Public discontent with these news organizations is reflected in a 2013 Gallop poll which found that only 23 percent of U.S. citizens trust mainstream media. This provides an opportunity for those passionate and determined enough to engage in real investigative journalism to do so through independent media.
KrisAnne Hall, host for Liberty First Radio and attorney, is very familiar with this state of affairs. She claims that there isn’t much new to independent media and pointed as far back as 1762 and the Committees of Correspondence, in which influential leaders like Samuel Adams moved to shift public discourse into an anti-British sentiment. In other words, introducing a new means to access information and organize politically is not a new idea.
Ms. Hall highlighted the importance of accessing “the truth absent of drama.” Twenty-four hour news stations often dramatize news stories and use crafty rhetoric to hide their own biases. However, it is now on us to teach each other the truth because the major institutions are failing. While speaking about the work of John Adams and Mercy Otis Warren during the 18th Century, Hall said that as the two men traveled, "they taught themselves and others the spirits of truth.”
One major step for independent media is Glenn Greenwald and Jeremy Scahill’s The Intercept. It allows concerned citizens the chance to engage in rigorous investigative journalism while having a platform to display that information without the filter of a corporate news network.In a recently published
article, James Clapper talked about how involved the government can be in the publication process, leading to many stories becoming censored or simply not released. This article sheds light on the growing desire to move away from traditional media sources so people have the ability to present an unscripted source of information to the public -- not too different from the approach of Britt Hysen, editor-in-chief for Millennial Magazine.
Millennial Magazine works to “disrupt media as the premier online destination for solution oriented news.” Hysen previously worked as a journalist at CNBC, but “found the work too restricting and scripted toward the network’s agenda.”
Her desire to work within her own framework inspired her to start up Millennial Magazine. This unique news source added an element not often seen in the media: solution-oriented news. Rather than simply report on facts and give commentary on news, she was “able to tailor her message to adding solutions to every issue she discussed.”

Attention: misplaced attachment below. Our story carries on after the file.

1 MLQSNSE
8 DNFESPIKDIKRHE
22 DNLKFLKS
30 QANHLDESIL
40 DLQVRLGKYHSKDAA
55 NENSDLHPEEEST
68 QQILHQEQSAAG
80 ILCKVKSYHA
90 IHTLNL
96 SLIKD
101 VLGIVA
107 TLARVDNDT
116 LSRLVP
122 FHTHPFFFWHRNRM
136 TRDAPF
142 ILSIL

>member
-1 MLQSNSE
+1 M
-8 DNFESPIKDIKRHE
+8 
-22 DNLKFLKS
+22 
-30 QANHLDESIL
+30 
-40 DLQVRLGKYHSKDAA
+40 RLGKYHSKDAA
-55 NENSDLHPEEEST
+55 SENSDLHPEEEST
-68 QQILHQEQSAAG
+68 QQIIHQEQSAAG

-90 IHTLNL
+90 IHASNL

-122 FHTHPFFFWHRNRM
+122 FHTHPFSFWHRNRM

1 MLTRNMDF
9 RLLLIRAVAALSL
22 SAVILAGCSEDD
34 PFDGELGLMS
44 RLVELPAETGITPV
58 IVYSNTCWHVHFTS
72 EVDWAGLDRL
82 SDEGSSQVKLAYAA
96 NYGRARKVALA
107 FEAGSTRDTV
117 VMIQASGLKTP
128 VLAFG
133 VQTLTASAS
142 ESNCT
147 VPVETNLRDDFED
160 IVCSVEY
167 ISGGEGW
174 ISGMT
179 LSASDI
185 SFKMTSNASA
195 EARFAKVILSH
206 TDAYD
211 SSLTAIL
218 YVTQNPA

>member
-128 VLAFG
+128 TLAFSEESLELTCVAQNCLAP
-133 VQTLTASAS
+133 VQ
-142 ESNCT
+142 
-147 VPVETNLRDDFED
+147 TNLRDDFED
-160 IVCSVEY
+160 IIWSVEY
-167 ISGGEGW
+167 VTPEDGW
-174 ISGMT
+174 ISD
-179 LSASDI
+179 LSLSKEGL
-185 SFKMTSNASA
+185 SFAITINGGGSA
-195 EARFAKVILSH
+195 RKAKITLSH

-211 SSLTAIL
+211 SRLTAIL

Another initiative that branched off from independent media is Open Debates 2016. Jacob Dean, coalition member as well as host and producer for the radio broadcast, “Filter Free Radio,” spoke to how independent media has allowed millions of people to see the third party debates in 2012.
The Coalition for Open Debates wants to give voters a chance to watch unscripted debates among presidential candidate with unfiltered questions. Unlike the presidential debates in 2012, the candidates will not receive a list of the questions beforehand either. Open Debates 2016 is a tangible movement focused on providing citizens with a means to become educated voters, while also highlighting one of the many great things that can arise from independent media.
But, what does the future hold for independent media? These organizations face challenging roadblocks regarding funding, attracting viewers, and providing unique content so those viewers return.Dean pointed out that independent media largely consists of “trying to tell people what they don’t want to hear” while often critiquing our most powerful public figures and corporations, something possible big donors rarely endorse.
The unique aspect of most independent news is the fact that in spite of the funding challenges, people are running, funding, and putting in the hard work to produce stories that give readers the information they need to make well-informed decisions.Independent media represents the voice of the public in the best way possible. It features a passionate and diverse range of people providing information to the public because they feel a moral rather than financial reason to do so.
Whether it’s the work of Scahill and Greenwald with the Edward Snowden leaks, Mr. Dean’s Filter Free Radio, Ms. Hysen’s Millennial Magazine, or the Coalition for Open Debates, independent actors are now providing viable alternatives to the mainstream 24-hour news stations.